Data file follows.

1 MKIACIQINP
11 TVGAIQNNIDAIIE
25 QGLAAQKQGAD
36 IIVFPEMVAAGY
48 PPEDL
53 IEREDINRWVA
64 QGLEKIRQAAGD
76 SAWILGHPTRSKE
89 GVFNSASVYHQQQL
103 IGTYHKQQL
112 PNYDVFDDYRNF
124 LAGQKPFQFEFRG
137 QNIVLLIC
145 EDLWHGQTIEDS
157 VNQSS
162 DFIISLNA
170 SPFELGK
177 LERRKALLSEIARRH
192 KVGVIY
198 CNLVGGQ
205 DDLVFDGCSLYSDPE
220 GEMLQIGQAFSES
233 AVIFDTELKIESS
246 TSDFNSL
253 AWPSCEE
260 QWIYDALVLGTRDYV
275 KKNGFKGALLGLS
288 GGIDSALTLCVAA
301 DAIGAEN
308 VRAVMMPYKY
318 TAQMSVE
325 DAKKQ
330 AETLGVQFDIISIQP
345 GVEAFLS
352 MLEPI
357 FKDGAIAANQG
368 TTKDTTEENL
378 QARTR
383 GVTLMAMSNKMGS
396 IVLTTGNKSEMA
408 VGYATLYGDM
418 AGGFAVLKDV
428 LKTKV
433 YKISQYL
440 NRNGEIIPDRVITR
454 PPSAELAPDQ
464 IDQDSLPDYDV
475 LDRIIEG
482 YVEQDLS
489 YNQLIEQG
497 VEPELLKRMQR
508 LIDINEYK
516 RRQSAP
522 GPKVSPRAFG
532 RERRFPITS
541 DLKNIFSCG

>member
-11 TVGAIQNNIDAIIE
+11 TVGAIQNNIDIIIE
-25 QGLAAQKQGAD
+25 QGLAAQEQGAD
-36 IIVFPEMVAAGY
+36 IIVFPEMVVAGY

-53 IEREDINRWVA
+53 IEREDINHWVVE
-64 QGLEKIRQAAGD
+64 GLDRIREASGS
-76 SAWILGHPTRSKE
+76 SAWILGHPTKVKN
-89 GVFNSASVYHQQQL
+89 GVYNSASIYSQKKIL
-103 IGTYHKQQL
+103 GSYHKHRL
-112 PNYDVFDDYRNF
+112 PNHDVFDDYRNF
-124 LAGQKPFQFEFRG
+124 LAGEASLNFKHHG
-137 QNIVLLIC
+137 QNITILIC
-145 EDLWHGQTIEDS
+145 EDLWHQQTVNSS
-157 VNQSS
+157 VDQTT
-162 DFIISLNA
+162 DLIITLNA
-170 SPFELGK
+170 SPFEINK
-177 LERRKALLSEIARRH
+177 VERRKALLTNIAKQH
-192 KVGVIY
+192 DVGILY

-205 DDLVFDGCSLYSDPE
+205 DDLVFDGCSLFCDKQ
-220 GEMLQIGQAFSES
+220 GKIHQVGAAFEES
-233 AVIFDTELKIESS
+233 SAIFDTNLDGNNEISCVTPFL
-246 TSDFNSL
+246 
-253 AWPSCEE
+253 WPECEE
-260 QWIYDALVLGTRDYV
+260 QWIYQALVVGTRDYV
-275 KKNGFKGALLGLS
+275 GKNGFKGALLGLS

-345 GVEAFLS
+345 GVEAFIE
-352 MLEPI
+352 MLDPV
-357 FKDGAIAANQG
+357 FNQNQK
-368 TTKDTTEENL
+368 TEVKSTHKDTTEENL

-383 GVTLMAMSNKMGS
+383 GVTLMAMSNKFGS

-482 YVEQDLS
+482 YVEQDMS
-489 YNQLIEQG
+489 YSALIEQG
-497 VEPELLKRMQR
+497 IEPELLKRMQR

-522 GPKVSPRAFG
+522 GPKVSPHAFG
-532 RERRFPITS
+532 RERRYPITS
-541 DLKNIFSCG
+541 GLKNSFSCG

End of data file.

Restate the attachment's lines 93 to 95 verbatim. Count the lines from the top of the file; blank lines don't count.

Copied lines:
+205 DDLVFDGCSLFCDKQ
-220 GEMLQIGQAFSES
+220 GKIHQVGAAFEES